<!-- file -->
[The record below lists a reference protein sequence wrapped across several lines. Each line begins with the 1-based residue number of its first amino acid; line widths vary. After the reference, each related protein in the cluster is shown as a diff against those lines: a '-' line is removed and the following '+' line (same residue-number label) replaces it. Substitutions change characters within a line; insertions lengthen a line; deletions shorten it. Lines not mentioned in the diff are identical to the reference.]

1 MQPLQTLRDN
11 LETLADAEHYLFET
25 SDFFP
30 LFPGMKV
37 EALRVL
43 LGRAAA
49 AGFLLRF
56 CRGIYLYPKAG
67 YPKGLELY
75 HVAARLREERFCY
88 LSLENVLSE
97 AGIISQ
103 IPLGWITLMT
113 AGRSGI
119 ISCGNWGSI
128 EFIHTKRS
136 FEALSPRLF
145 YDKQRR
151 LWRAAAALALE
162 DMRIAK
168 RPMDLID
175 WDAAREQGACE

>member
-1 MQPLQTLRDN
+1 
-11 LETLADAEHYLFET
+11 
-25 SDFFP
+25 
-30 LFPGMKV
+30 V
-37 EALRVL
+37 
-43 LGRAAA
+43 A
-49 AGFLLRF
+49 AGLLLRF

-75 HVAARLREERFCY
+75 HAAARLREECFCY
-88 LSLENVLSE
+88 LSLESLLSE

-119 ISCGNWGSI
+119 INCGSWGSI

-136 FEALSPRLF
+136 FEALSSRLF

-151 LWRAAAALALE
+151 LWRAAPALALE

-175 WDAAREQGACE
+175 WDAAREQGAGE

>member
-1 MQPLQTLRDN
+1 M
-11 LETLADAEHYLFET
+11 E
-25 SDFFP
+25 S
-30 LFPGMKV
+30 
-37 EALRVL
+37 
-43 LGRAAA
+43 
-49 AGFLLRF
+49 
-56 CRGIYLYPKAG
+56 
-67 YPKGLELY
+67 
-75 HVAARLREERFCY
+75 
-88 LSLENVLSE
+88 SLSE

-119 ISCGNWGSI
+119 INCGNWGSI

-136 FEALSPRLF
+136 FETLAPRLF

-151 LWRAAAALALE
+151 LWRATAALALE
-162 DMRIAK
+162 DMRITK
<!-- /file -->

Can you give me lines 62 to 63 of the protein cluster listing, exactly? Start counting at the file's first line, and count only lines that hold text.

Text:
-43 LGRAAA
+43 